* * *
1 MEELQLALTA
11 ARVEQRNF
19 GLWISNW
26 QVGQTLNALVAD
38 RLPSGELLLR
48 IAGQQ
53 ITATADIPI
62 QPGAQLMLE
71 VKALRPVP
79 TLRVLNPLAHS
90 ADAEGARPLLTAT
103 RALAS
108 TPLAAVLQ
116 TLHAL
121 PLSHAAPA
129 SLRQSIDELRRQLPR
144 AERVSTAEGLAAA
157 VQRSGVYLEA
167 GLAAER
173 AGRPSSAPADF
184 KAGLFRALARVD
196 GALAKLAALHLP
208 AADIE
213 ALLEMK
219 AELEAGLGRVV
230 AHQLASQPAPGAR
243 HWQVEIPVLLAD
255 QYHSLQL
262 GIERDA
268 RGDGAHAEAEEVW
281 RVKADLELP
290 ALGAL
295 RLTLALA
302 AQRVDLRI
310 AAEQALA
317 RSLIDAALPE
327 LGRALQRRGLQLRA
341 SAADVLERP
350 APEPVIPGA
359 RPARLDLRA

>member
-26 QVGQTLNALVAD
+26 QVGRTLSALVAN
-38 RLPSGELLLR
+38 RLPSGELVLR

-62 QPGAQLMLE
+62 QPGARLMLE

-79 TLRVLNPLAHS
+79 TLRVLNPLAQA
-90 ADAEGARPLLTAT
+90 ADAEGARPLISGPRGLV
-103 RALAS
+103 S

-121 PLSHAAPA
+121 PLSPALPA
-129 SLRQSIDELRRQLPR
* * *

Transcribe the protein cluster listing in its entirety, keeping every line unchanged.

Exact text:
1 MEELQLALTA
11 ARVEQRNF
19 GLWISNW
26 QVGQTLNALVAD
38 RLPSGELLLR
48 IAGQQ
53 ITATADIPI
62 QPGAQLMLE
71 VKALRPVP
79 TLRVLNPLAHS
90 ADAEGARPLLTAT
103 RALAS
108 TPLAAVLQ
116 TLHAL
121 PLSHAAPA
129 SLRQSIDELRRQLPR
144 AERVSTAEGLAAA
157 VQRSGVYLEA
167 GLAAER
173 AGRPSSAPADF
184 KAGLFRALARVD
196 GALAKLAALHLP
208 AADIE
213 ALLEMK
219 AELEAGLGRVV
230 AHQLASQPAPGAR
243 HWQVEIPVLLAD
255 QYHSLQL
262 GIERDA
268 RGDGAHAEAEEVW
281 RVKADLELP
290 ALGAL
295 RLTLALA
302 AQRVDLRI
310 AAEQALA
317 RSLIDAALPE
327 LGRALQRRGLQLRA
341 SAADVLERP
350 APEPVIPGA
359 RPARLDLRA

>member
-26 QVGQTLNALVAD
+26 QVGRTLSALVAN
-38 RLPSGELLLR
+38 RLPSGELVLR

-62 QPGAQLMLE
+62 QPGARLMLE

-79 TLRVLNPLAHS
+79 TLRVLNPLAQA
-90 ADAEGARPLLTAT
+90 ADAEGARPLISGPRGLV
-103 RALAS
+103 S

-121 PLSHAAPA
+121 PLSPALPA
-129 SLRQSIDELRRQLPR